He answered and said to them, “Well did Isaiah prophesy of you hypocrites, as it is written: ‘This people honors Me with their lips, but their heart is far from Me. And in vain they worship Me, teaching as doctrines the commandments of men.’ For laying aside the commandment of God, you hold the tradition of men—the washing of pitchers and cups, and many other such things you do.” He said to them, “All too well you reject the commandment of God, that you may keep your tradition. For Moses said, ‘Honor your father and your mother’; and, ‘He who curses father or mother, let him be put to death.’ But you say, ‘If a man says to his father or mother, “Whatever profit you might have received from me is Corban”—’ (that is, a gift to God), then you no longer let him do anything for his father or his mother, making the word of God of no effect through your tradition which you have handed down. And many such things you do.” (Mark 7:6-13 NKJV, emphasis added)
Because Yeshua threatened these traditions and the religious, economic, social, and political order that surrounded them, Jewish leaders conspired to have Him executed unjustly, resulting in another sentence of judgment from God:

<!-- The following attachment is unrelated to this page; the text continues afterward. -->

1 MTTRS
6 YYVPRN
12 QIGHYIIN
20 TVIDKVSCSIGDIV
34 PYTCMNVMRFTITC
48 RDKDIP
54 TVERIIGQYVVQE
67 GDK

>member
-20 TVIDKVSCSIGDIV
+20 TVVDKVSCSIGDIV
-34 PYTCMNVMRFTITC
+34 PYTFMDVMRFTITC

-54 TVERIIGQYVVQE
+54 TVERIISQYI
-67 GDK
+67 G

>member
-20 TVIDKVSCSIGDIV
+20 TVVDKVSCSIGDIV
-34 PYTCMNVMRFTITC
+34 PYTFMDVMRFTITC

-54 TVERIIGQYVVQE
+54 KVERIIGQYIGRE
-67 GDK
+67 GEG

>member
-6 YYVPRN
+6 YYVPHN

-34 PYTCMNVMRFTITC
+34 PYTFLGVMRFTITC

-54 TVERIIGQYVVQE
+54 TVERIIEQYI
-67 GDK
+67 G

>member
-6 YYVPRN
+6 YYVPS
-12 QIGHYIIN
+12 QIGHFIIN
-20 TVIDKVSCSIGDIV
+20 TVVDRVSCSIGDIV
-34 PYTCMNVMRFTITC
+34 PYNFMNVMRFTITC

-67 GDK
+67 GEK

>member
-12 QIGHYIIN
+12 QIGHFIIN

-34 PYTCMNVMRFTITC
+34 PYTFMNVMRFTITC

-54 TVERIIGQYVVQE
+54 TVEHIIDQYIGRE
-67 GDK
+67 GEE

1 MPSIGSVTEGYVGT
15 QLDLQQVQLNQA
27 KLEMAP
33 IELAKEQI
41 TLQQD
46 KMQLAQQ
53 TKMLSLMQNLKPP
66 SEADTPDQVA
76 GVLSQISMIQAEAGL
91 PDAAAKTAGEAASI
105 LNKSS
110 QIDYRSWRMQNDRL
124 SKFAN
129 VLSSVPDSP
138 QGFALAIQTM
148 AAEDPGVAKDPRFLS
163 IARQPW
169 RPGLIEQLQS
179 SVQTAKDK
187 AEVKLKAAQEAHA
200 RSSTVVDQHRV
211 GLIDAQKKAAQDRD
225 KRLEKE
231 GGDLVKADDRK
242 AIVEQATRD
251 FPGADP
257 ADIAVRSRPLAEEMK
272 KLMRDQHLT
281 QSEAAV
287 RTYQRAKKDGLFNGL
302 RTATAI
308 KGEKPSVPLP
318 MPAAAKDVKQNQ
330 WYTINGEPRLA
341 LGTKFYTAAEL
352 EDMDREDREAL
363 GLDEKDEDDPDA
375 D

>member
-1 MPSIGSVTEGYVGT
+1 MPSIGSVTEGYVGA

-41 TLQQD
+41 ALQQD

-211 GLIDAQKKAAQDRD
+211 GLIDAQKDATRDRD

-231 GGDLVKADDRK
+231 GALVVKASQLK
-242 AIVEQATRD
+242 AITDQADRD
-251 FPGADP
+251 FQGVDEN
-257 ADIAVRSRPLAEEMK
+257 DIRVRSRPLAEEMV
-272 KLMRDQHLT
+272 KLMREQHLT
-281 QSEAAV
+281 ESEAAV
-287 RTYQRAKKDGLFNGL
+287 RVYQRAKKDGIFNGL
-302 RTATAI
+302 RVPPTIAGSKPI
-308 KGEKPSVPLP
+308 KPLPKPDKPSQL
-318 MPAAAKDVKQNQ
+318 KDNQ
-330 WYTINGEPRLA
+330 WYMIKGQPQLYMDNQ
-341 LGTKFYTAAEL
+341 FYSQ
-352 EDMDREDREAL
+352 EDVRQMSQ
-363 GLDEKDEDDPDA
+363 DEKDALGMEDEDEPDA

Now as He drew near, He saw the city and wept over it, saying, “If you had known, even you, especially in this your day, the things that make for your peace! But now they are hidden from your eyes. For days will come upon you when your enemies will build an embankment around you, surround you and close you in on every side, and level you, and your children within you, to the ground; and they will not leave in you one stone upon another, because you did not know the time of your visitation.” (Luke 19:41-44 NKJV; see also Matthew 23:37-39, 24:1-2; Mark 13:1-2; Luke 13:34-35, 21:5-6, 23:27-31)
That sentence was carried out in two phases, both executed by the Roman Empire. The first phase was the Great Jewish Revolt of 66-73 AD, which resulted in the destruction of the Temple and the death, enslavement, or exile of many hundreds of thousands of Jews. The second phase was the Bar Khochba Revolt of 132-136 AD, which brought about the near-annihilation of the Jewish nation. In reaction to the revolt, Caesar Hadrian prohibited the practices of Judaism, including observance of Torah and the Hebrew calendar, and rebuilt Jerusalem as a Roman pagan center called Aelia Capitolina, with a Roman temple on the Temple Mount. Hadrian even erased the name of Judea by merging the province with Syria and calling it “Syria Palaestina” (the origin of the modern name “Palestine”). Most of the Jews who survived the war were enslaved or exiled, leaving only a tiny remnant in the land. Jews did not begin to return until the advent of the Zionist Movement at the end of the 19th Century, culminating in the establishment of the State of Israel in 1948. Yet even to this day, most Jews remain outside the land, scattered still throughout the nations.